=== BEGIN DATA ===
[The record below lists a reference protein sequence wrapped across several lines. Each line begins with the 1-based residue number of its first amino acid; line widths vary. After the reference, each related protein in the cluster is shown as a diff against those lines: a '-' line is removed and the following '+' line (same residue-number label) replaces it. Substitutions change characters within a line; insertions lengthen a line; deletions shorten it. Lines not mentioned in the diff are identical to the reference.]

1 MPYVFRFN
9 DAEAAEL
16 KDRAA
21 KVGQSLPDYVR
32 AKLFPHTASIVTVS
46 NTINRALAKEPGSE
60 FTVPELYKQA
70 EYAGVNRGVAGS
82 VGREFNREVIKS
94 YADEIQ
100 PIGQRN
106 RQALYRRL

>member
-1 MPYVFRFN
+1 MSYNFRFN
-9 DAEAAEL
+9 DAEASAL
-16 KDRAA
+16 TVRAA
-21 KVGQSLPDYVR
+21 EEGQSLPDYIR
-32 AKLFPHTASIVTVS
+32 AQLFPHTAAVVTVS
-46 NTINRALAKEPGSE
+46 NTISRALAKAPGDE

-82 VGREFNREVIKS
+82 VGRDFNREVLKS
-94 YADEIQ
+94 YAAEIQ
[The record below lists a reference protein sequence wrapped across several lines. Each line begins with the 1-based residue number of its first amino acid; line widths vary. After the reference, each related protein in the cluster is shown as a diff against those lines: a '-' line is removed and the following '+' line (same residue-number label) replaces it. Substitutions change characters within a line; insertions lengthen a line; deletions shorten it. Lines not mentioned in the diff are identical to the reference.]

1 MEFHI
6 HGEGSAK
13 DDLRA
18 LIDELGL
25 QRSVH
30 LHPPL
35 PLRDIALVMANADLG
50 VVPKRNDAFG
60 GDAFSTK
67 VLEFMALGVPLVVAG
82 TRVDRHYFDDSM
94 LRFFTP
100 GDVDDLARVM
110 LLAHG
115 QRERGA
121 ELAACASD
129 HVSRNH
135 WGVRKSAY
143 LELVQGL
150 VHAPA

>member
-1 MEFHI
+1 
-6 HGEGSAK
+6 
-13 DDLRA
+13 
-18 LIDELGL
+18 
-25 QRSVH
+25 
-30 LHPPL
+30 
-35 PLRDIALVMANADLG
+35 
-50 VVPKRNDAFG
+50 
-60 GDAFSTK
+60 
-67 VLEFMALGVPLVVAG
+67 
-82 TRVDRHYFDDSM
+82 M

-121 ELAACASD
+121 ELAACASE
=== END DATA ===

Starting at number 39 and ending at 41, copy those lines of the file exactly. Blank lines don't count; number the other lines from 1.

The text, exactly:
50 VVPKRNDAFG
60 GDAFSTK
67 VLEFMALGVPLVVAG